One standout memory I have is trying 2C-B for the first time. We took a big dose, and it was very psychedelic. The sense of openness you get with 2C-B is similar to MDMA, where your heart is very open, but it also has that super psychedelic visual component. It was a beautiful and intense experience.

What are your thoughts on the Shulgins' philosophy around self-experimentation? Could the same approach work today?

I believe self-experimentation is the way it should be done when it comes to creating new compounds. You can't ask a rat how they're feeling or what they're going through, so it's critical that people bioassay the substances they create. It only made sense to me that that's what Sasha did, but when I first learned about it, I remember thinking, "Oh my God, how brave. What kind of things could go wrong?"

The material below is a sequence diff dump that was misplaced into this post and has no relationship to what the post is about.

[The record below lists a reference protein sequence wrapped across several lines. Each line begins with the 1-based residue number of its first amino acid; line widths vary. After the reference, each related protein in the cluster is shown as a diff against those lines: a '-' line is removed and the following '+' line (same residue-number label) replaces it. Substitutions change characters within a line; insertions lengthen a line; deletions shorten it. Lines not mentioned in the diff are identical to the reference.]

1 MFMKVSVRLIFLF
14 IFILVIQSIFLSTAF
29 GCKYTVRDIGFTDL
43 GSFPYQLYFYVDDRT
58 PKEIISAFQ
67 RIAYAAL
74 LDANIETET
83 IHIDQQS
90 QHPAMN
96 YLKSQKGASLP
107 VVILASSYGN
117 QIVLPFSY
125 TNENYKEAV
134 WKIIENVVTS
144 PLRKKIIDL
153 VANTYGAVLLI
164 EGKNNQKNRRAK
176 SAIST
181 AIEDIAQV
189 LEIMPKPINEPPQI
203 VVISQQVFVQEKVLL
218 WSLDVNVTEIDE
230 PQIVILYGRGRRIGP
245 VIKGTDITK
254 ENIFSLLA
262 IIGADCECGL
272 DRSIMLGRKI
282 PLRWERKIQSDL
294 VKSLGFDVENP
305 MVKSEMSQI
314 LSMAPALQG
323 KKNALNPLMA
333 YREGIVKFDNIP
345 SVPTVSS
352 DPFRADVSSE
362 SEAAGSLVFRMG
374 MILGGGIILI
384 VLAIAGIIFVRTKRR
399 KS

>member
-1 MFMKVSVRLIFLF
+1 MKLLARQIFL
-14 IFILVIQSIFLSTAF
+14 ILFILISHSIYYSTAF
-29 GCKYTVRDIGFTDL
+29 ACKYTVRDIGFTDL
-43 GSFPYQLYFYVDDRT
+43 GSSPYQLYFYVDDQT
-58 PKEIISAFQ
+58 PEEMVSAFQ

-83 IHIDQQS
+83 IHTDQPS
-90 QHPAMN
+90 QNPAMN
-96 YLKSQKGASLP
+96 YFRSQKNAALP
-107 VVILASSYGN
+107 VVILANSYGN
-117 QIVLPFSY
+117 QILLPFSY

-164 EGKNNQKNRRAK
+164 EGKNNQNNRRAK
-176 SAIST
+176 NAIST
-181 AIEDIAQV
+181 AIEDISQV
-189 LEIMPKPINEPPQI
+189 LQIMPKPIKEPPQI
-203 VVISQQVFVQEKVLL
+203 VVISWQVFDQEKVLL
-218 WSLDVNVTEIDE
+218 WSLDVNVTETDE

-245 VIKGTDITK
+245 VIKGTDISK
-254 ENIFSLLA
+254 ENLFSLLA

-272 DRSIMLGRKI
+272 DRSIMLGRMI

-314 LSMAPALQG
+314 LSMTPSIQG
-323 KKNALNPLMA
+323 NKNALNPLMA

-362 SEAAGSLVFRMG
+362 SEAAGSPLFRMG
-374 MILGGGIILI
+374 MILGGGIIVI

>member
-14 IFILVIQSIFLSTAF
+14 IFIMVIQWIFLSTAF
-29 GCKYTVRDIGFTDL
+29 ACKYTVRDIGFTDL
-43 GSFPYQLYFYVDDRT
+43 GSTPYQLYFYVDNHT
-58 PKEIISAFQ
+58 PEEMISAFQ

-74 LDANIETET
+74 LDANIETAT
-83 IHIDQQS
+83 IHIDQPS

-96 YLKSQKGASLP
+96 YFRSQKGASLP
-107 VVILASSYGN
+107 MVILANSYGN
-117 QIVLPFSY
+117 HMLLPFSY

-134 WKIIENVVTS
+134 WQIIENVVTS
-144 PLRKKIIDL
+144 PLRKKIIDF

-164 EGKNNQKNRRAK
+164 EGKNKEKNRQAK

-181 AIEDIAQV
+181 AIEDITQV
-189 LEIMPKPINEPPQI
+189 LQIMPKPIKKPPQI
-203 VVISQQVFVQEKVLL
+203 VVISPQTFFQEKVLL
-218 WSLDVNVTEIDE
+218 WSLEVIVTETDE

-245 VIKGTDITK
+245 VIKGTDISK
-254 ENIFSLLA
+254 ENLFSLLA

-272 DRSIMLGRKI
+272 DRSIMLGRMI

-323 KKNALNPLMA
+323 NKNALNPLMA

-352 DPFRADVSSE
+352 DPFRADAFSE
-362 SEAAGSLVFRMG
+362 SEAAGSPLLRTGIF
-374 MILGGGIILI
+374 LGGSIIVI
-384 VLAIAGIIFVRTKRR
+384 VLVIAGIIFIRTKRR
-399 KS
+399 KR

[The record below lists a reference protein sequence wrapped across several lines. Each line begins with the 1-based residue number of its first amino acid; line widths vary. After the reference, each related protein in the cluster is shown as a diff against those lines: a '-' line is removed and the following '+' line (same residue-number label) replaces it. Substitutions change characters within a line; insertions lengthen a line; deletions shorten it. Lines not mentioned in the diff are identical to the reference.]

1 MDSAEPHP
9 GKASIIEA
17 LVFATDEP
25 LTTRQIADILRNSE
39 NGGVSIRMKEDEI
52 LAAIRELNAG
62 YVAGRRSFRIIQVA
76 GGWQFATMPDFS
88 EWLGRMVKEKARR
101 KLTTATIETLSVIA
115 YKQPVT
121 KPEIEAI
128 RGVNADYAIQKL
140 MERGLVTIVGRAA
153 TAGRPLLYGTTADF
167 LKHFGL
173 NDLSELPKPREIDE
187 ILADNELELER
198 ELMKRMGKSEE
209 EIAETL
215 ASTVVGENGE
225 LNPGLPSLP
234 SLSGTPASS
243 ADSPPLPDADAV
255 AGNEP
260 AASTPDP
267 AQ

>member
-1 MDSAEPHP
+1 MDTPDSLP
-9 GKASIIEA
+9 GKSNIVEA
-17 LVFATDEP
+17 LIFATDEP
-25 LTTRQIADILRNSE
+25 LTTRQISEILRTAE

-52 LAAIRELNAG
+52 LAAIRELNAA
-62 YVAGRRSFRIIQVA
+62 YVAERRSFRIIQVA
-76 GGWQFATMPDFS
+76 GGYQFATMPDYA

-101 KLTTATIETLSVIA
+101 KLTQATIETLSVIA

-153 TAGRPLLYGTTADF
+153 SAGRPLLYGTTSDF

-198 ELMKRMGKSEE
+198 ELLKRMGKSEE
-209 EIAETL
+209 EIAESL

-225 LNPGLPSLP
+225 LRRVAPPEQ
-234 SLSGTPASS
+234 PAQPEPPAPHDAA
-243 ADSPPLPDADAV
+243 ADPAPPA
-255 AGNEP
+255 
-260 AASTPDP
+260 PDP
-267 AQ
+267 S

I recently came across a report in the pharmacology notebooks where someone, possibly Sasha, had a terrible experience. The handwriting was different from normal, but whoever it was wrote something like, "I'm going to be sick. I'm not sure I’m going to make it through this." Reports like these go to show that these substances shouldn’t be taken lightly.

However, Sasha was meticulous in his work and had a sense of how to do it right. He knew the physiological signs to look for that could indicate danger. Not everyone is trained or aware of themselves in that way.